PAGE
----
However despite the independent engineer’s report and the Regional Council’s acceptance that the trolley buses’ life is up to 2024, no independent report on the power supply has been sought, as far as I can find. As the optional purchase costs are very high, the lack of any action is inexcusable. Consultants used so far by the Regional Council have not shown any experience in traction power supply.
There are also clear environmental benefits of operating trolley buses compared to both diesel and hybrid buses until suitable, affordable battery electric buses become available, possibly in about 5 years.
Regional Council comment after the Transport Plan was issued implied that the cost of running trolley buses had been an issue. However the only cost raised was the cost of upgrading overhead lines between $3million and $6million per year. No other comment on cost was raised. If trolley bus costs were an issue compared to diesel bus costs it should have been raised then with background information as an issue for public comment and consultation.
In recent weeks I have done several passenger counts at peak hours and have found trolley bus operation to be reliable and very well patronised. Sometimes I have seen passengers specifically waiting to catch a trolley bus, presumably because of the lower noise and vibration without assuming they have a preference due to environmental factors. As I have previously mentioned ,the layout in trolley buses is better for standing loads than the layout in diesel buses.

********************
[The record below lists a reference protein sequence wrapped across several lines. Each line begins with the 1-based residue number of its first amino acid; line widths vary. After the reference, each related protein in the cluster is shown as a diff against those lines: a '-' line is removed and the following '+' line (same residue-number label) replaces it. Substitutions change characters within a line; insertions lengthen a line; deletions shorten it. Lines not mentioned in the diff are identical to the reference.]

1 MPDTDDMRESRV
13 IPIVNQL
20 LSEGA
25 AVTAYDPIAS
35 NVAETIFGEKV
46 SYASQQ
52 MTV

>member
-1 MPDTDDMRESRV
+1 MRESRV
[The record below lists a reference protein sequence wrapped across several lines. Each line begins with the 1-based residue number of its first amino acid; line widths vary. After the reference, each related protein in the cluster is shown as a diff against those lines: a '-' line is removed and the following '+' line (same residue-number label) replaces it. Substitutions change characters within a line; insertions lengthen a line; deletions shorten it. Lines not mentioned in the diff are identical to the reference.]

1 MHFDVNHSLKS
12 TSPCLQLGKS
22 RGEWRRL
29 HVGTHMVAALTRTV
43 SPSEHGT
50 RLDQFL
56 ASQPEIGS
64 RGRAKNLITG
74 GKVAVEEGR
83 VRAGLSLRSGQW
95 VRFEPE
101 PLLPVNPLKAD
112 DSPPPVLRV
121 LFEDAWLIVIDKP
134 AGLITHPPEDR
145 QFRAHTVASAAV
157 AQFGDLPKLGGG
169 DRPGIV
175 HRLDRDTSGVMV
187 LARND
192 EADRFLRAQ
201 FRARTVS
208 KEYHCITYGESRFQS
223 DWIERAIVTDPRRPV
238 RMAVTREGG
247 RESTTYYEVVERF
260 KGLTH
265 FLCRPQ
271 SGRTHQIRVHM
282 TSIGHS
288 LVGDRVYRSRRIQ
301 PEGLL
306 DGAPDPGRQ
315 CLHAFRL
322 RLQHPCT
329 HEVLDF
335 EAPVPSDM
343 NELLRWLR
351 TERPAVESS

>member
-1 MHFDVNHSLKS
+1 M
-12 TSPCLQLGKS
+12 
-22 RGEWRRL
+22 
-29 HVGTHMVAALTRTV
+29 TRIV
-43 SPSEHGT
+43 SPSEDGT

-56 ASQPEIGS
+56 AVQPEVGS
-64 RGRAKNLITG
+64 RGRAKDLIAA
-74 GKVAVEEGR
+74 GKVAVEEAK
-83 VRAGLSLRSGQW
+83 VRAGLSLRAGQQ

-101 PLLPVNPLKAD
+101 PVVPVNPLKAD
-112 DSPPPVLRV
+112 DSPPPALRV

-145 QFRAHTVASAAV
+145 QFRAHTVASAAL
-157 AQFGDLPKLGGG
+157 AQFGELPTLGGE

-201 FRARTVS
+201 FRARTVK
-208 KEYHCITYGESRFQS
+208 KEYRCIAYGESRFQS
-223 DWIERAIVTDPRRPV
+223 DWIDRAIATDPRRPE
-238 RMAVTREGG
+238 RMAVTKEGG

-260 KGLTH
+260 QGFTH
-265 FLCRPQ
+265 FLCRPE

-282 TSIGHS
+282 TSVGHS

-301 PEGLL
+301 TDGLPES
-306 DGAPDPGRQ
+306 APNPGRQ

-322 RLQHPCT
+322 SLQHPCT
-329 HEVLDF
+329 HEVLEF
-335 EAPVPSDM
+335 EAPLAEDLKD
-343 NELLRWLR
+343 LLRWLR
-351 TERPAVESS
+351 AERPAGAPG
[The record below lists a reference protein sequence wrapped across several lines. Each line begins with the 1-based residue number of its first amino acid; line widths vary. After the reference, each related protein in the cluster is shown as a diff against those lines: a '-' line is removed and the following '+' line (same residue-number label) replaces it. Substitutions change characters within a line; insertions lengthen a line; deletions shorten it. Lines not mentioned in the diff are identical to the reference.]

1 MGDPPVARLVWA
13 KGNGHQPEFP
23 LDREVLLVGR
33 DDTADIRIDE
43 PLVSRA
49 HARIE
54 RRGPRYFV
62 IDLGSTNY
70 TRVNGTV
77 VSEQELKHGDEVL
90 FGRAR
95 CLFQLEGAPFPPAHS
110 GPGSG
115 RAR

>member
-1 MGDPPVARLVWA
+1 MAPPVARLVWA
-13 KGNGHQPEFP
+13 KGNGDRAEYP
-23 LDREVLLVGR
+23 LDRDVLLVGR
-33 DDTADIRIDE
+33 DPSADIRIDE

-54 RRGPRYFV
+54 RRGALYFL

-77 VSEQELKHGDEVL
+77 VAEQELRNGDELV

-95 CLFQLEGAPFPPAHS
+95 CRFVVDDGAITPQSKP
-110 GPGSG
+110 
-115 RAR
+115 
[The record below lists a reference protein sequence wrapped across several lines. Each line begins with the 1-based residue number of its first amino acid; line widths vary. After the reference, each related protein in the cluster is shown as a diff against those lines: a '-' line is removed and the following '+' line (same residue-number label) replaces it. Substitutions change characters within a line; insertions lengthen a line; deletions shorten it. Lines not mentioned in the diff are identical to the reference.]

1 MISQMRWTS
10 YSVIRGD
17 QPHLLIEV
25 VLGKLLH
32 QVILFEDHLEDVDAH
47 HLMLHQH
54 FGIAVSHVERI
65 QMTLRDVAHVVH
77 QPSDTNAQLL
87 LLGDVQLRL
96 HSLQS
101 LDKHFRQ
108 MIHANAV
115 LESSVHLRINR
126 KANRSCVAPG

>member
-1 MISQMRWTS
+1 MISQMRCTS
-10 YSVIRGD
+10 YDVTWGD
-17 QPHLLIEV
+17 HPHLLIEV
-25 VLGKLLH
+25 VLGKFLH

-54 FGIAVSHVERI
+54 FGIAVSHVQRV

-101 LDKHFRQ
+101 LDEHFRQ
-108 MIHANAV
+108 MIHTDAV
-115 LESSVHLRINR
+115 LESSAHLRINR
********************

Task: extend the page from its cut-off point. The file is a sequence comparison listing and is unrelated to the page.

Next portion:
Rhetorical comment in the Transport Plan on the suitability of trolley buses to operate beyond 2017 has been found to be wanting and the remaining thread against their retention, the condition of traction power supply, has been seriously questioned by the traction engineer’s report. Stalling for time so that it becomes too late for trolleys to continue may be seen to be a tactic but it is not in the interests of fare payers or ratepayers.
A Government Bill to encourage the use of more battery electric vehicles is currently going through Parliament. Trolley buses are electric vehicles already in use giving the benefits sought from the use of new electric vehicles. To get rid of trolley buses would be a backward step for environmental reasons especially as there is likely to be a need to lower transport emissions as a result of the “Paris Agreement” when the Government decides on its requirements to meet NZ’s targets. The waiving of Road User Charges is promoted as one of the ways of encouraging the use of more electric vehicles and this should apply to trolley buses to encourage their ongoing use in Wellington until battery electric buses are practical and affordable.
Mike Flinn was General Manager of Wellington City Transport when it was owned and operated by the Wellington City Council. This is an edited version of part of his supplementary submission to the Regional Council’s Transport Plan.